Thanks to a middle school band program, a young woman named Hannah learned to play the trombone, and eventually earned a music scholarship to college. This program was not actually provided by her school—which had cut music education due to a lack of funding—but by a free, after-school program offered by the Youth Orchestra of Bucks County (YOBC).
As a member of YOBC, I learned about the orchestra’s efforts to bolster music education in underfunded schools, and I started Positive Notes, a group that collects instruments and donations to support the program. Still, efforts like mine and those of YOBC can only go so far. In a 2014 survey, 31 percent of Pennsylvania school administrators said they had reduced or eliminated their music and theater programs in the past four years, or would do so in the coming year. And most of them don’t have the support of an outside program such as YOBC.
What we need is fair education funding in Pennsylvania, to make sure that all kids have access to a music education.
Here’s how Pennsylvania funds schools now: the most widely known source of funding is property taxes. This results in wealthier communities having more to spend per pupil. Luckily, this can be fixed by the second main source of funding: the state government. Pennsylvania should divide its education money with the goal of filling the gap between wealthier and poorer communities. This way, all schools would have a way to fund their arts programs.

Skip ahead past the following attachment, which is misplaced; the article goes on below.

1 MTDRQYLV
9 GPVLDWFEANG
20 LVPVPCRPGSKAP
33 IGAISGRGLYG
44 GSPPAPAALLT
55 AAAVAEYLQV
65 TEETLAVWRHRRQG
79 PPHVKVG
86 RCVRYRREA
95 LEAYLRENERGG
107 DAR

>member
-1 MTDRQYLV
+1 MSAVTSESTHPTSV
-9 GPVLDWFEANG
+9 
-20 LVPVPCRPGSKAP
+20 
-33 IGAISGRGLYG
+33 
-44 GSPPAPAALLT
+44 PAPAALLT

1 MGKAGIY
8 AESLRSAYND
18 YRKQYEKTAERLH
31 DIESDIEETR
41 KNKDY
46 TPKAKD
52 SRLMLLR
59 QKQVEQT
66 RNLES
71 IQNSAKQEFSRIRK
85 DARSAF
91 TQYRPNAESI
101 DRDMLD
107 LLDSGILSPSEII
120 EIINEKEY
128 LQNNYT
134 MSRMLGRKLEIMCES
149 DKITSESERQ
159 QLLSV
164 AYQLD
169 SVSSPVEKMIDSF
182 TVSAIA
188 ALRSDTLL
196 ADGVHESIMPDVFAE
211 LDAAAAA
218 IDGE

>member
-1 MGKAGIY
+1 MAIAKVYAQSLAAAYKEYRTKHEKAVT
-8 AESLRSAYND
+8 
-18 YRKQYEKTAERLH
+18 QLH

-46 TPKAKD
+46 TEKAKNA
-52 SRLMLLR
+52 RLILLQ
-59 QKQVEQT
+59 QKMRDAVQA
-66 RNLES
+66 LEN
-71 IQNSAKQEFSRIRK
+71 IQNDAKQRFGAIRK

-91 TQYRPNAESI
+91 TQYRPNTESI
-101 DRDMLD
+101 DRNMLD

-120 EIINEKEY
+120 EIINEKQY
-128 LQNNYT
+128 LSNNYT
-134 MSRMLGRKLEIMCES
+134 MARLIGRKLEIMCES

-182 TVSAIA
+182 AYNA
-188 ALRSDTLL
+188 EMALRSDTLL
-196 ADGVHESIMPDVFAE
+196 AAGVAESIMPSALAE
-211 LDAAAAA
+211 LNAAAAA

But instead of using its power to make the education system fair, our state widens the funding gap between communities even more, according to POWER, a social action group. In fact, until recently, there wasn't even a formula to determine how the billions of dollars of state education funding should be split up among schools. The process was based solely on tradition and back-room negotiations. Governor Wolf signed off on a Fair Funding Formula, dividing money among schools based on need, but it is only applied to new state revenue. Ninety four percent of the state education funds will continue being distributed to schools unfairly. This leads to some schools having to cut programs. Music is typically the first thing to go.
But it may be among the most important. It is scientifically proven that music has a wide range of benefits for the brain in other school subjects. According to researchers at Justus Liebig University Giessen, just two years of music training for ten-year-olds helps to improve visual and auditory memory. In another study by scientists at Northwestern University, it was found that music training in teenage years enhances sensitivity to sound details and improves language skills.
Though it’s important to let all students have access to the benefits of a music education, providing equal support in each school district may take time. This is because ever since 1991, Pennsylvania has followed the “hold harmless” principle, saying that schools should not be given less money than they received the year before. People are concerned that the wealthy schools would suffer if they stopped getting the amount they were accustomed to receiving. This concern can be addressed if fair funding is gradually transitioned in, but it is imperative that we start now. Students like Hannah shouldn’t have to depend on the kindness of strangers to receive a first-rate education.